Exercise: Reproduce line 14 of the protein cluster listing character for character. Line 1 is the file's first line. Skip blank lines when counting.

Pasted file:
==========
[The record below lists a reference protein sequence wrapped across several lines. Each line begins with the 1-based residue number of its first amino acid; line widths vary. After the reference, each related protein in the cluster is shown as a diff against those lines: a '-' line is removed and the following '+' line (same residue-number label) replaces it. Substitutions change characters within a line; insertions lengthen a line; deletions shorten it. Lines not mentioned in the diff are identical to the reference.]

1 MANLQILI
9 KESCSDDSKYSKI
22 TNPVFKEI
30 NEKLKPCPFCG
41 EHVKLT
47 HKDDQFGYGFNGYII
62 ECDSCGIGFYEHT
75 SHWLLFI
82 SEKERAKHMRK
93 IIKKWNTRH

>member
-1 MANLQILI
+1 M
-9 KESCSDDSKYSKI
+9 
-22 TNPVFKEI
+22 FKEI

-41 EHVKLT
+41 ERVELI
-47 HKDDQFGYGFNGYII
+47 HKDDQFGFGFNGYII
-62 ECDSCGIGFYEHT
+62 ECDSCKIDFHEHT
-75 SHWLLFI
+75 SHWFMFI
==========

+1 M